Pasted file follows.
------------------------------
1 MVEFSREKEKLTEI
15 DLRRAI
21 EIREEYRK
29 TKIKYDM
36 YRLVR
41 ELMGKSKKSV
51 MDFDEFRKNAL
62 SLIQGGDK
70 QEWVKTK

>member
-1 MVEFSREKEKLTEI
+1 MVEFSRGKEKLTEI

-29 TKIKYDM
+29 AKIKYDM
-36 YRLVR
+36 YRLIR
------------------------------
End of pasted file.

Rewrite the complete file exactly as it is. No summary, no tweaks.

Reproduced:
1 MVEFSREKEKLTEI
15 DLRRAI
21 EIREEYRK
29 TKIKYDM
36 YRLVR
41 ELMGKSKKSV
51 MDFDEFRKNAL
62 SLIQGGDK
70 QEWVKTK

>member
-1 MVEFSREKEKLTEI
+1 MVEFSRGKEKLTEI

-29 TKIKYDM
+29 AKIKYDM
-36 YRLVR
+36 YRLIR